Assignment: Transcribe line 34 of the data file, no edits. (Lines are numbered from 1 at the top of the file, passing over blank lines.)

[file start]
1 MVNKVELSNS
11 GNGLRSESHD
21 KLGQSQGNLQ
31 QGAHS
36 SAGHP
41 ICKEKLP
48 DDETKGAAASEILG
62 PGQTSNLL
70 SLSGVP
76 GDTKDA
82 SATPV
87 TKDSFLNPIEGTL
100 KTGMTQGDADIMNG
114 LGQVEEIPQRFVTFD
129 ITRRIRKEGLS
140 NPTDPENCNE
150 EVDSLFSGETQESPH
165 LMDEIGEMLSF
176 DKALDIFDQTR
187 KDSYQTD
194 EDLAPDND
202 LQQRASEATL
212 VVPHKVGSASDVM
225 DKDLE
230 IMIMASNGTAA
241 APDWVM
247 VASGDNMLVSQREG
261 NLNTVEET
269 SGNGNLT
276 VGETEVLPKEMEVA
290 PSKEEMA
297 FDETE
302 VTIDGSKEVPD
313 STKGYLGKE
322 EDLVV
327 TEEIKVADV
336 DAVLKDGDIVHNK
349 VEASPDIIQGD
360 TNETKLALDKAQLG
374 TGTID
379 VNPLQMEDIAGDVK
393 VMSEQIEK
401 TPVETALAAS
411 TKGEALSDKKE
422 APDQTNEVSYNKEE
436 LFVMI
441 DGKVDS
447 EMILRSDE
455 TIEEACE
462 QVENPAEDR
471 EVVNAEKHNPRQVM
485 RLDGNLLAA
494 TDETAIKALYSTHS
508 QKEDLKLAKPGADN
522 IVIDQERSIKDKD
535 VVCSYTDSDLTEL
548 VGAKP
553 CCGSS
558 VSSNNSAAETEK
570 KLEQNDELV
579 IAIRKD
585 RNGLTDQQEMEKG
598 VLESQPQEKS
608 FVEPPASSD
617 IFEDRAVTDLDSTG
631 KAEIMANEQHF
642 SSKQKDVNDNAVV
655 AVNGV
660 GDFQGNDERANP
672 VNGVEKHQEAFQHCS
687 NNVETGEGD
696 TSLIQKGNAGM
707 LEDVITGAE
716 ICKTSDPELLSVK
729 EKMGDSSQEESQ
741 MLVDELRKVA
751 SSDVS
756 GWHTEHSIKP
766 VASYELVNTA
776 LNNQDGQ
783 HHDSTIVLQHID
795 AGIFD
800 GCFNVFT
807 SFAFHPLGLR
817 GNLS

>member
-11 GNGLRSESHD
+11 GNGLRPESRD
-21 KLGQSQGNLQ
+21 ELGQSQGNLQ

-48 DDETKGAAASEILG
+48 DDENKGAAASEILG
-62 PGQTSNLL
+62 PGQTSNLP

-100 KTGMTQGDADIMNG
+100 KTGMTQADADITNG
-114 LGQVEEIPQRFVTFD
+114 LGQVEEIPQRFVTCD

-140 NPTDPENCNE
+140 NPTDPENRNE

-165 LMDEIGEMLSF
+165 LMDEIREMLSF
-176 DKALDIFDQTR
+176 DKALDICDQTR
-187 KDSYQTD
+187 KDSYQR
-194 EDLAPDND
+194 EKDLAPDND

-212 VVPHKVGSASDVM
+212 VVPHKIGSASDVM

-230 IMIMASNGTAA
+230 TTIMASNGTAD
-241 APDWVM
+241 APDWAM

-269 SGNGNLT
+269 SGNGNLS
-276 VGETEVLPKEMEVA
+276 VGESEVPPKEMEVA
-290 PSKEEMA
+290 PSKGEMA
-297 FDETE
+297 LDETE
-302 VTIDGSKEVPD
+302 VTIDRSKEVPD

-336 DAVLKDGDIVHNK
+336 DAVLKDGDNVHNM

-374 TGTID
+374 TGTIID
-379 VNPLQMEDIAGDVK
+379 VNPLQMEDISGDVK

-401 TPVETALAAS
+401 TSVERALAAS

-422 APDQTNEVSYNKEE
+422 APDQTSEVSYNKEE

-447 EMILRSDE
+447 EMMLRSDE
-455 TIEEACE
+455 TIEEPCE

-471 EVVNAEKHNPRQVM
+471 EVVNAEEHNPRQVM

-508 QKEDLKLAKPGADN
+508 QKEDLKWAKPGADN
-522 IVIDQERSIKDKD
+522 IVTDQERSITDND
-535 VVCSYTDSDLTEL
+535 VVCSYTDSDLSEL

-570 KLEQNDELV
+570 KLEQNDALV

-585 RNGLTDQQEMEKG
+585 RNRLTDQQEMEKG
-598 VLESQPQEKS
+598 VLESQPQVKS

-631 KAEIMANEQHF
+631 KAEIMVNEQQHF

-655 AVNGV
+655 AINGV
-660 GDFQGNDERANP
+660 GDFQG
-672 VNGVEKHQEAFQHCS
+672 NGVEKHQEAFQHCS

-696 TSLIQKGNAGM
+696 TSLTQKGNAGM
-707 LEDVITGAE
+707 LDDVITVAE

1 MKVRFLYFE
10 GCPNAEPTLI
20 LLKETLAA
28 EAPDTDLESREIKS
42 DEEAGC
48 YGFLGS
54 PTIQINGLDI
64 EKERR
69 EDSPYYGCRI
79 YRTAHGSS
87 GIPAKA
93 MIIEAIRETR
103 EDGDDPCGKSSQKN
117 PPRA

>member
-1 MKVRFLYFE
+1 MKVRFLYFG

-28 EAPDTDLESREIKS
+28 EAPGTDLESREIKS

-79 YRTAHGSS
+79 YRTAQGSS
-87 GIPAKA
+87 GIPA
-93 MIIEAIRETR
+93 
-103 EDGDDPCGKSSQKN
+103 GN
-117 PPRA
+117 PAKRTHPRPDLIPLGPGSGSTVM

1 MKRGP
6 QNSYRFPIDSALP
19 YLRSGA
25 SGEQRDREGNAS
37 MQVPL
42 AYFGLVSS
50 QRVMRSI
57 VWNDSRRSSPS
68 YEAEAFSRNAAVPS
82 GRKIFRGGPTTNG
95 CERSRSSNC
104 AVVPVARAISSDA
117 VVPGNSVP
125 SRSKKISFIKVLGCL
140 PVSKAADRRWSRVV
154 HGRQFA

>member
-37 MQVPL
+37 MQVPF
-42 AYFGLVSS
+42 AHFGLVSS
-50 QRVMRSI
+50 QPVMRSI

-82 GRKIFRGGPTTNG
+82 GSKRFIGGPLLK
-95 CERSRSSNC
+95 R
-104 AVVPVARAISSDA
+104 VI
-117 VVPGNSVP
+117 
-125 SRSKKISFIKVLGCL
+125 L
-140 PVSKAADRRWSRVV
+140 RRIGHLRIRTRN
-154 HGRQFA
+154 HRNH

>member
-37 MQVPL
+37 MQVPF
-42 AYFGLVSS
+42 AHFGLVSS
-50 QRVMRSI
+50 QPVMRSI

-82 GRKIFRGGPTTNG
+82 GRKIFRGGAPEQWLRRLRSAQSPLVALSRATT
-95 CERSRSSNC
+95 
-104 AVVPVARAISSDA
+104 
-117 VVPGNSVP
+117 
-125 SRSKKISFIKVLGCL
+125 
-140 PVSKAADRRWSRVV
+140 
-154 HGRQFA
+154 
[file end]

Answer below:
313 STKGYLGKE